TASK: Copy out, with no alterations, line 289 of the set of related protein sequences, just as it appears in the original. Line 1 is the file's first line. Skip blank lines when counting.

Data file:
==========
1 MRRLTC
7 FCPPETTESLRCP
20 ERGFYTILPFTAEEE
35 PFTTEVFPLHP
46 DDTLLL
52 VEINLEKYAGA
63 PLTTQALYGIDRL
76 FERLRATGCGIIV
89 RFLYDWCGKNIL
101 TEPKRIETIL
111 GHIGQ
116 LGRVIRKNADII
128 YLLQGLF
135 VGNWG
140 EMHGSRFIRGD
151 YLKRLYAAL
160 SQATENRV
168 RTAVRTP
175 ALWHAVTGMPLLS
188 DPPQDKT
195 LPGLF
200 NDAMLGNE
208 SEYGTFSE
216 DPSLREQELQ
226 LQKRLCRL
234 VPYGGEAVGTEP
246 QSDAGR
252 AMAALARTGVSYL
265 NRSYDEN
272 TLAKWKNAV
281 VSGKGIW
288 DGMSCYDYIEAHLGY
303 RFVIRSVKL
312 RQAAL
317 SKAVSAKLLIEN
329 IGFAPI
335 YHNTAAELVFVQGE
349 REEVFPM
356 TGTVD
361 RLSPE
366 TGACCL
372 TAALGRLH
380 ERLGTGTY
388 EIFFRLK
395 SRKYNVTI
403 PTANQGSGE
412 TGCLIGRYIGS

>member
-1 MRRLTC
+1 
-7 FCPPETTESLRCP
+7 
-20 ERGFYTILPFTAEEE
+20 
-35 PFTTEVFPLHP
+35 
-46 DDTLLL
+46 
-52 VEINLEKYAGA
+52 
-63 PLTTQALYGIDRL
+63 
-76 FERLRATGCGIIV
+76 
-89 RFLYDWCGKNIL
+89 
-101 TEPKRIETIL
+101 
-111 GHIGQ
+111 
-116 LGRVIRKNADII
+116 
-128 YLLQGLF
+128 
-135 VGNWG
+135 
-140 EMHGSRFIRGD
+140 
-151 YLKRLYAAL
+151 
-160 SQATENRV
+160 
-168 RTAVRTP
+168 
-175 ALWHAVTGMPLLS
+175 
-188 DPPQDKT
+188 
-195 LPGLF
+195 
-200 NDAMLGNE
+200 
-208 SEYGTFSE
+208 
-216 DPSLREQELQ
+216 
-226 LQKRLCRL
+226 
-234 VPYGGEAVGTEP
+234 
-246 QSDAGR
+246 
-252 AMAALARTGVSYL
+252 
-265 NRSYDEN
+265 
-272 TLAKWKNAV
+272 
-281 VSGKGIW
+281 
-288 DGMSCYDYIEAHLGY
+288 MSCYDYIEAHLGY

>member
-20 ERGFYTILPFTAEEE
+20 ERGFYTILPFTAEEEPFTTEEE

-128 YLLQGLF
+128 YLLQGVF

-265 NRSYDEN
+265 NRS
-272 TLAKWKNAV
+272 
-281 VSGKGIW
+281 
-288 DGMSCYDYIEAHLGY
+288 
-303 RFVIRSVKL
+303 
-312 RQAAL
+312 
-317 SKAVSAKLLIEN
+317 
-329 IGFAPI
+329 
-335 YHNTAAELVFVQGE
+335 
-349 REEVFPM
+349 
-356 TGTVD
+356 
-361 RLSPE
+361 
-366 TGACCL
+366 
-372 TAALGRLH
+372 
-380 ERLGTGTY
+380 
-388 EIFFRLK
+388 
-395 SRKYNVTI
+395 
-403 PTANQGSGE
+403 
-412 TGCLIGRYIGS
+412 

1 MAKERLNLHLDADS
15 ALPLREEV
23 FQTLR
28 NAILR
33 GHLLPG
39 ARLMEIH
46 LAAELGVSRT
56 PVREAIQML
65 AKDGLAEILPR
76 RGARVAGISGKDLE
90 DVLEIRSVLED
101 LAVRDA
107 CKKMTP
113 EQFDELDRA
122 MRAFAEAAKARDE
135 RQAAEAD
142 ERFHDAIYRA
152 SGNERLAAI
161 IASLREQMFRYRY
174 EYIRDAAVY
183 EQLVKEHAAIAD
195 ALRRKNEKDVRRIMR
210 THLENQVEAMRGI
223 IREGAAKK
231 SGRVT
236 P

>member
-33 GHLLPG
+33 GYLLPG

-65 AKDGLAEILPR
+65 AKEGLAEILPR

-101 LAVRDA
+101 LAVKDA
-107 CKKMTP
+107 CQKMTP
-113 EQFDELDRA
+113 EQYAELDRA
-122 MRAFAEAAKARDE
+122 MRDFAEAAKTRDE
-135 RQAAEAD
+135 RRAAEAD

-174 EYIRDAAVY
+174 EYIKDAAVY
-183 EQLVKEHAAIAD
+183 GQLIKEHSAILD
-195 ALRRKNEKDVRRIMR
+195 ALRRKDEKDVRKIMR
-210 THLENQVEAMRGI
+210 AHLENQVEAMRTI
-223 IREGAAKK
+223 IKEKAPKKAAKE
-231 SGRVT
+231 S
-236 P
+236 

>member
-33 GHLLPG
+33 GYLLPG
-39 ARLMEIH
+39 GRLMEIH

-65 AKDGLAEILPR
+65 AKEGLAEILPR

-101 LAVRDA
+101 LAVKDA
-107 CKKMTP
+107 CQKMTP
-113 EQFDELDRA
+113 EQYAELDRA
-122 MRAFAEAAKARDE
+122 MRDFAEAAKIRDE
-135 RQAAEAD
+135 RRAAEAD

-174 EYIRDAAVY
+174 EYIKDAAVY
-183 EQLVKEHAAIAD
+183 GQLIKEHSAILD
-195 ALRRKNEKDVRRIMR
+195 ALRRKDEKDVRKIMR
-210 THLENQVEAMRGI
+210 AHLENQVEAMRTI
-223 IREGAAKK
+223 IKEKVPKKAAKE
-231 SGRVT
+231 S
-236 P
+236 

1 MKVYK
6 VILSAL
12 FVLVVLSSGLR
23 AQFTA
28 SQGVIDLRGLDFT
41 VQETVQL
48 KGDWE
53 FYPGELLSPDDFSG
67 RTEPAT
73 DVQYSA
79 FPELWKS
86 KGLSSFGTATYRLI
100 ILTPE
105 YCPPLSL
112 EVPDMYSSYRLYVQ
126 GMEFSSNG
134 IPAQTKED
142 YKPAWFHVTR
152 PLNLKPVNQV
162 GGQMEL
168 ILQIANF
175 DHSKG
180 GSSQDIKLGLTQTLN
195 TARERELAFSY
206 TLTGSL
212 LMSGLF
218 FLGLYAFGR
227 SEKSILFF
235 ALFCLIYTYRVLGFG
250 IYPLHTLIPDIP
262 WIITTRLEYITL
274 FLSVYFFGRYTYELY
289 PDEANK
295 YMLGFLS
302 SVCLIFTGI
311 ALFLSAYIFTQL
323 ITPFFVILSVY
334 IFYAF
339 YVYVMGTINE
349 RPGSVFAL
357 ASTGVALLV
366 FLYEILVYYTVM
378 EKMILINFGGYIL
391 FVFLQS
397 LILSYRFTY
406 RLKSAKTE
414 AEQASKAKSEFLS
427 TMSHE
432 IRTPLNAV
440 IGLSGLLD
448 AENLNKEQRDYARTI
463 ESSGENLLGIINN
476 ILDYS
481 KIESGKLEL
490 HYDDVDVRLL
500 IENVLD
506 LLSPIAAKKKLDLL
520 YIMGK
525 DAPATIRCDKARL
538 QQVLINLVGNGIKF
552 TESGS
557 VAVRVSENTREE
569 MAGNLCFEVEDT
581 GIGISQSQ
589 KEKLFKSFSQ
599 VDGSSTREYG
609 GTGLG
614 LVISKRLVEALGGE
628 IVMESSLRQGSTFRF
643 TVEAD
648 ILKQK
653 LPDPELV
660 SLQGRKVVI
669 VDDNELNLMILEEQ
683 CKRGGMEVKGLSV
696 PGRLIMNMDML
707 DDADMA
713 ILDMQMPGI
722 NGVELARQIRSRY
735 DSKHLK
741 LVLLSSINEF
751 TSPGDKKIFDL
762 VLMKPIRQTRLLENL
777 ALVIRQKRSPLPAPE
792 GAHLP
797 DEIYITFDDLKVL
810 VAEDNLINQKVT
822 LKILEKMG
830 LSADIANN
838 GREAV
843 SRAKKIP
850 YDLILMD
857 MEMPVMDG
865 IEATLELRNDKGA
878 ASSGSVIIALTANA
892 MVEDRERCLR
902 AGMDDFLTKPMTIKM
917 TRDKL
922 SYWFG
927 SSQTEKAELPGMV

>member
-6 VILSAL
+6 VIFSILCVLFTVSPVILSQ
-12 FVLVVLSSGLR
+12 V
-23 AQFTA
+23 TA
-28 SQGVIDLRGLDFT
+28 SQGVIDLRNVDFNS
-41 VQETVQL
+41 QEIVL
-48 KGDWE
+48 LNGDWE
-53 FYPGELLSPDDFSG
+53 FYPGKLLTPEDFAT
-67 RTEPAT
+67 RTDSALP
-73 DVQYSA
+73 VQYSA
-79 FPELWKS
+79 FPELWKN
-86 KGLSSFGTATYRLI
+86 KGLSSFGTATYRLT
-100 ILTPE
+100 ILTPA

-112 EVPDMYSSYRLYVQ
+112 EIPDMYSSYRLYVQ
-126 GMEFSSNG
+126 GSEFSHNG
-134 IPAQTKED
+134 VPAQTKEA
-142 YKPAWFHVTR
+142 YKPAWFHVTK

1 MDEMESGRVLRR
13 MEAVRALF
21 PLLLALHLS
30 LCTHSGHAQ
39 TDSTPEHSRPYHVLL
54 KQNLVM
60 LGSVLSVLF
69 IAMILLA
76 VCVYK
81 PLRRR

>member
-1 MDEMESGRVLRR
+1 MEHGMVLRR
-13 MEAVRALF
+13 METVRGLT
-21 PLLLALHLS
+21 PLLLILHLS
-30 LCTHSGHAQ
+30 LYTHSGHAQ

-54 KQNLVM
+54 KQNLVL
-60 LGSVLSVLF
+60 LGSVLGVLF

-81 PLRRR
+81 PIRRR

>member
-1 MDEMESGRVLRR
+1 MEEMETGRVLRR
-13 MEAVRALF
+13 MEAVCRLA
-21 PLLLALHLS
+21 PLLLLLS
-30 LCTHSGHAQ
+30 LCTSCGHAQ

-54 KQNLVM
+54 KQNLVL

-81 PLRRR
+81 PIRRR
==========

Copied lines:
427 TMSHE